There are 2 main definitions of homestead in English:

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homestead 1

Pronunciation: /ˈhōmˌsted/


1A house, especially a farmhouse, and outbuildings.
Example sentences
  • All spent idyllic summers visiting their widowed grandmother, Emma Darwin, at Down House, the old homestead in the Kent countryside.
  • A typical homestead includes a main house with several related structures for various functions.
  • There was an entire homestead, with home, barns and other outbuildings, complete with a windmill, falling to the ground, evidently worth nothing.
2 Law A person’s or family’s residence, which comprises the land, house, and outbuildings, and in most states is exempt from forced sale for collection of debt.
Example sentences
  • Station homesteads were thus widely scattered and invariably placed alongside the most abundant and reliable water sources.
  • One of these was built at Edeowie, some distance from the station homestead.
  • Mr Holt has bad memories of the drought years of the sixties when hundreds of kangaroos were dropping dead around the homestead and the station bores.
3North American historical (As provided by the federal Homestead Act of 1862) an area of public land in the West (usually 160 acres) granted to any US citizen willing to settle on and farm the land for at least five years.
Example sentences
  • Under the 1868 treaty Indians were permitted to claim 160-acre homesteads on public lands.
  • Thousands of these historic remnants litter national forests and wilderness areas, relics of homesteads or mining claims that predate the protected entity.
  • In Kansas they built all-black towns, developed homesteads, and acquired land.
4(In southern Africa) a hut or cluster of huts occupied by one family or clan, standing alone or as part of a traditional African village.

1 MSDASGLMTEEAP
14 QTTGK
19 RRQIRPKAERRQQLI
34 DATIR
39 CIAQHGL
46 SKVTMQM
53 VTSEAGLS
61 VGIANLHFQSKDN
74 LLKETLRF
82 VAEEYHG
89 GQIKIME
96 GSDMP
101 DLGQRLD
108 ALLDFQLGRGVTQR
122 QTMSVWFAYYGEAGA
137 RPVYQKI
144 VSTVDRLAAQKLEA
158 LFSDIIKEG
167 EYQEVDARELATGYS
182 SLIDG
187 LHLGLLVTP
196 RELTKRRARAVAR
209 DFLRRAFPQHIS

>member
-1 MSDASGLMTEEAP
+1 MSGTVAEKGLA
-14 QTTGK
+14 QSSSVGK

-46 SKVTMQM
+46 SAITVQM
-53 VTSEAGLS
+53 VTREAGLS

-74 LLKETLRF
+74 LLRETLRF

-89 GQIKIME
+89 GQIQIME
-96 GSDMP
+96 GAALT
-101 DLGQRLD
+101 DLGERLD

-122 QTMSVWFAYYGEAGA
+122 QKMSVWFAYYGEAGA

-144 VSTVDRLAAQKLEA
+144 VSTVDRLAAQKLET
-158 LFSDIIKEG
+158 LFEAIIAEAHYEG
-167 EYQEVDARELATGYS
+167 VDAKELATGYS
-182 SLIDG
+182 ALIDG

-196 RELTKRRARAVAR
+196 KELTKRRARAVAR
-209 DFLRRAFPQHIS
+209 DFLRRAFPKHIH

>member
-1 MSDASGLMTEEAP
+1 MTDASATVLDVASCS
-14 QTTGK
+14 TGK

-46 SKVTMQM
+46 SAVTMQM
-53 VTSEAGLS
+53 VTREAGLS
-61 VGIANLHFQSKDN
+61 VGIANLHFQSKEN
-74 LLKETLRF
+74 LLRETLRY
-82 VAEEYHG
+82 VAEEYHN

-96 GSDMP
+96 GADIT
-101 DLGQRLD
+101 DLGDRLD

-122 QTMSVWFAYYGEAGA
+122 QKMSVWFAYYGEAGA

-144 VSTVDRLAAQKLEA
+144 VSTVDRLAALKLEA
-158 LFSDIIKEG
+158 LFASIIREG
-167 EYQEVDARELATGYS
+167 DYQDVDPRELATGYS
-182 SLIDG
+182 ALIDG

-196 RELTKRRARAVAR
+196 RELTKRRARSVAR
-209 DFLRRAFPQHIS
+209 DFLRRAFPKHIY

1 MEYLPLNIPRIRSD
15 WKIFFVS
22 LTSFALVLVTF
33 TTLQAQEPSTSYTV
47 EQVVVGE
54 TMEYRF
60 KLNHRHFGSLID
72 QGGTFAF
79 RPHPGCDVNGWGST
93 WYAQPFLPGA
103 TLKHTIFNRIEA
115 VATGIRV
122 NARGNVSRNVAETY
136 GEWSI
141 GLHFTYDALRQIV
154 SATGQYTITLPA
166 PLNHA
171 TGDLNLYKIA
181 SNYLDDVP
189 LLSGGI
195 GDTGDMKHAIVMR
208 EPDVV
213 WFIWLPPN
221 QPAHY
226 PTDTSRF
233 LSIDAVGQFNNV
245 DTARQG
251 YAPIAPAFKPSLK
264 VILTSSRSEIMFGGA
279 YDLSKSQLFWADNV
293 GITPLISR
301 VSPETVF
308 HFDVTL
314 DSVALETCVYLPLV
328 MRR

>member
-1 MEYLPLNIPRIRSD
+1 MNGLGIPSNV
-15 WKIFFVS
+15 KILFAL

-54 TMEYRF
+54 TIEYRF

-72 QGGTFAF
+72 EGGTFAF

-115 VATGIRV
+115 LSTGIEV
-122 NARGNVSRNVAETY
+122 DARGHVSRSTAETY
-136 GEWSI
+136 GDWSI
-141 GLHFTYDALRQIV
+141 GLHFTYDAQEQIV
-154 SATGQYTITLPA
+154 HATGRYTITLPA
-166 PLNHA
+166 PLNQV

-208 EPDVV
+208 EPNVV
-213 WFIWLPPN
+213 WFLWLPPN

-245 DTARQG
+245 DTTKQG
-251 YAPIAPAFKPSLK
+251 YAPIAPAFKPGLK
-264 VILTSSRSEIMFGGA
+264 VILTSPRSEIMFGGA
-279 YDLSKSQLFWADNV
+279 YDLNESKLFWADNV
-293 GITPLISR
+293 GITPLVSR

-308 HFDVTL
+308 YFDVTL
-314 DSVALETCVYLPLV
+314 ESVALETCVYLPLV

Example sentences
  • And, likewise, tourists flying into Ondangwa and Oshakati are fascinated by the intricate patterned landscape of the traditional Owambo homesteads, for example.
  • On any of these roads I have mentioned, you only need to be about 5 km away from the main road, or from the river, then you are in the bush with only the odd homestead or village here and there.
  • He believes that the existence of the graveyards follows a cultural trend whereby burial sites are situated close to homesteads and villages, especially in rural areas.



Pronunciation: /ˈhōmˌstedər/
Example sentences
  • Sheep and cattle, introduced by homesteaders, munched the grasses that fueled periodic fires.
  • Confining our conversation to firearms, the most common working gun of the farmer or homesteader in the late 19th century was the double-barreled shotgun.
  • The new young homesteaders had a real interest in revitalizing agriculture.


Old English hāmstede 'a settlement' (see home, stead).

  • stead from Old English:

    Old English stede meant ‘place’. From a Germanic source, it is related to Dutch stad ‘town’, German Statt ‘place’, from an Indo-European root shared by the verb stand. Instead (Middle English) is simply ‘in stead, in place of’ run together. The adjective steadfast [Old English] is literally ‘standing firm’; a homestead (Old English) is your ‘home place’; while if you are steady (Middle English) you are not easily moved from your place. See also place

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There are 2 main definitions of homestead in English:

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Homestead 2

Pronunciation: /ˈhōmsted/
An agricultural and suburban city in southeastern Florida, southwest of Miami; population 57,936 (est. 2008).
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